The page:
Changes in activity may range from total inactivity to maniacal hyperactivity depending on the species, the severity, source and location of the pain within the body. Painful conditions in specific locations may result in specific activities e.g. pain in the mouth may lead to quidding, animals with pain in the head region may twitch their ears or shake the head (Pollard et al 1992; Noonan et al 1994; Graf & Senn 1999; Faulkner et al 2000) and pain in the tail region may induce head turning to the tail or itching the tail on the floor or fence (Hay et al 2003).
After rubber ring castration of lambs and calves the animals get up and down (restlessness), foot stamp, kick, roll, bunny hop (jump), ease quarters, including arching the back and stretching (all summed to make up a composite score - REQ - see graphs), tail wag and head turn towards the source of pain. The incidence of these activities increases with the severity of pain until all the animal's time may be taken up performing them. Although some of these active responses have no obvious beneficial effects, they may be attempts to escape the pain.
Calves castrated with the rubber ring method react less violently than lambs but do show an increase in the above activities compared with untreated control calves. While calves castrated by Burdizzo show some of these activities earlier and for less time.
Animals with visceral pain show many of these activities at different intensities depending the species and age of the animal, the severity of the condition, the type of pain and whether the pain is acute or chronic. Horses with colic show rolling, pawing and stretching, while those with laminitis may show easing of limbs. After a laparotomy, rats back arch, wound lick, twitch and writhe.
Click on the animal icon below to see a movie of the behavioural response to visceral pain in lambs, calves, horses and rats:
Displaying some of these activities may make the animal conspicuous to predators and flock or herd 'mates' who may then attempt to take advantage of the situation to alter their position in the social hierarchy.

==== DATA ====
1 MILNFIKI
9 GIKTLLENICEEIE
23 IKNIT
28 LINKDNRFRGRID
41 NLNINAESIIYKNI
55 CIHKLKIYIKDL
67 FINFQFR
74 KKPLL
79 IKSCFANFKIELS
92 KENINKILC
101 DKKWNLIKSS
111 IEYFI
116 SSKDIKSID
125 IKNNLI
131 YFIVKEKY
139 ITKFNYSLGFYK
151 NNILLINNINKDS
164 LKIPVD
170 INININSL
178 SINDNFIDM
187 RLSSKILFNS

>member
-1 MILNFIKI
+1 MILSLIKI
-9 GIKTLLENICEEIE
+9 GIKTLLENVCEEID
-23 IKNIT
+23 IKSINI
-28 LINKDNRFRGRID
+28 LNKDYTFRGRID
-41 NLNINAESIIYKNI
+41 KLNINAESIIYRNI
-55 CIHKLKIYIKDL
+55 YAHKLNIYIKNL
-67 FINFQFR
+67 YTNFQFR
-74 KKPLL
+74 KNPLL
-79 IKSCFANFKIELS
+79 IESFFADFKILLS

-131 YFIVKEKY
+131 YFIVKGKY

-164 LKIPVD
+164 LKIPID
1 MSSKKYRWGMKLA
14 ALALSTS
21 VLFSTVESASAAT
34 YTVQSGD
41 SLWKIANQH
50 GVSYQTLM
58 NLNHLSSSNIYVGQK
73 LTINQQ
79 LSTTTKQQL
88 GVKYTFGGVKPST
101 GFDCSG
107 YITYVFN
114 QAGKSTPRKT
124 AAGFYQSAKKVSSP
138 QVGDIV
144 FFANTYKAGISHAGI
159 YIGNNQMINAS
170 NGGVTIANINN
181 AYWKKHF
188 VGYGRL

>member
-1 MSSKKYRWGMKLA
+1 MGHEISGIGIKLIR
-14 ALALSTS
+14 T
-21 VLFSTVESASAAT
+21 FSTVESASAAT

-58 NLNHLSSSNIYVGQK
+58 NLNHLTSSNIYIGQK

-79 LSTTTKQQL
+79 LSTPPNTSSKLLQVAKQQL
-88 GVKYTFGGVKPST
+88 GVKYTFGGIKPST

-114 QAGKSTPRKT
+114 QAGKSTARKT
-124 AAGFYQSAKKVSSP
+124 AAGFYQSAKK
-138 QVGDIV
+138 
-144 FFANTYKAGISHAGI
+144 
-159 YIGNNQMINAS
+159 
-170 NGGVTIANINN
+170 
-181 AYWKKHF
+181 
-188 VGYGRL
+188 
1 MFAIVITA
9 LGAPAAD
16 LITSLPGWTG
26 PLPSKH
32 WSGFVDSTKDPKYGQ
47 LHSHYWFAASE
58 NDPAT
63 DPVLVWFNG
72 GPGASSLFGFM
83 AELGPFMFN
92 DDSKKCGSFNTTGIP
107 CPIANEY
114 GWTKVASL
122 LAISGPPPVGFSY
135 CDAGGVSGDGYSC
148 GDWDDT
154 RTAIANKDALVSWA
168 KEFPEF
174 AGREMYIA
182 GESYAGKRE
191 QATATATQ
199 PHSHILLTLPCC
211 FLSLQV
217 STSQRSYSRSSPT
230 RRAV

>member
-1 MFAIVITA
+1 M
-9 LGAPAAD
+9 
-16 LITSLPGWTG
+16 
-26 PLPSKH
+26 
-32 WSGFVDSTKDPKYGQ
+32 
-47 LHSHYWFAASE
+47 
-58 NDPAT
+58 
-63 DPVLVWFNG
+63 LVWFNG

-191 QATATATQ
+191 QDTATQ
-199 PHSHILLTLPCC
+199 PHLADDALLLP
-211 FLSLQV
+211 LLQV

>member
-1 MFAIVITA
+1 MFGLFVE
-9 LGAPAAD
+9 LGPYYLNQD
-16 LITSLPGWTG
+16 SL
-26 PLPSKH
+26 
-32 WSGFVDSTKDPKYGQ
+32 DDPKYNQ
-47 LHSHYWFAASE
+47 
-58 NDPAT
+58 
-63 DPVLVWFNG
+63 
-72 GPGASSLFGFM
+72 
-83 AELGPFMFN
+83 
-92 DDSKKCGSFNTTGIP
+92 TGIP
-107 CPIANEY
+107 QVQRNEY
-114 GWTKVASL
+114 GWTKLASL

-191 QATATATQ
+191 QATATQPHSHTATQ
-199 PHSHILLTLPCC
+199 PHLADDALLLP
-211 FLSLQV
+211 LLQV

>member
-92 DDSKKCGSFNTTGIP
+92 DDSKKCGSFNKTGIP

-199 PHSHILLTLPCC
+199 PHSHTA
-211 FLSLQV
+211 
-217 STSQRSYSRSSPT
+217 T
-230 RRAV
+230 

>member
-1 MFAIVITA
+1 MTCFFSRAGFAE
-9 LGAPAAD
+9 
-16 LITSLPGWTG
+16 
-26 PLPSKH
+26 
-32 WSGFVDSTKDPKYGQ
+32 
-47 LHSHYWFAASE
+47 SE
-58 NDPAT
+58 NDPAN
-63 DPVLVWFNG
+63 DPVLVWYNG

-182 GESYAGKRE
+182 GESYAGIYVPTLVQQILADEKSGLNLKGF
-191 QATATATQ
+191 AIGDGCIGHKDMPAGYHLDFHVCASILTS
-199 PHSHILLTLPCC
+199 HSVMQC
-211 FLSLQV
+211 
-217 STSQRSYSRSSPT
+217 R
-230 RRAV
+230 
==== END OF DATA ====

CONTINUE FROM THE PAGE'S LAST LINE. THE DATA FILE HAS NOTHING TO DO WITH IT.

The animal may alter its strategy from active to passive attempts at pain avoidance by changing to abnormal 'still' postures and / or trembling. These latter behaviours are also seen immediately after surgical or traumatic injury (e.g. Burdizzo castration) when no analgesia is used (Hay et al 2003).
In chronic pain, some of the above activities may also be shown, but usually at a much lower incidence. This was demonstrated in preliminary work on calves and lambs during the seven weeks after rubber ring castration (see below) and in piglets three days after surgical castration, tail docking, ear notching and teeth clipping (All).
Calves and older lambs head turn and lick the wound produced after rubber ring castration. Calves also head turn apparently to nowhere and lift their hind legs alternately (leg lift). While calves mainly display this behaviour while standing, lambs have always been seen to lie down to head turn and lick the wound produced by ring castration. Pigs seem unable to head turn to the source of pain (possibly because of their conformation) and so tend to rub / itch the affected part on the floor (Hay et al 2003), other pen-mates, sow or inanimate objects like the pen fencing (itch quarters, ItQ) . Tail wagging (TW) and ear twitching (ET) were also increased in these piglets compared with untreated control and tail docked only piglets. Itching or rubbing the quarters, side or tail has been associated with a model of peripheral nerve damage in the tail of lambs (Jackson et al 1999). Itching the side/quarters may be related to referred pain from the viscera as seen in rats with inflammation of the uterus (Wesselmann & Lai 1997). The incidence of foot stamping, easing and itching quarters and tail wagging were increased with the presence of inflammatory lesions at the neck of the scrotum after ring castration of older (six weeks old) lambs. However, the incidence of these activities was lower than during the acute pain. Chronic pain is more difficult to detect than acute pain.
Itching may also be seen in animals infested with external parasites or other skin conditions e.g. Psoroptes ovis (Sheep Scab mite).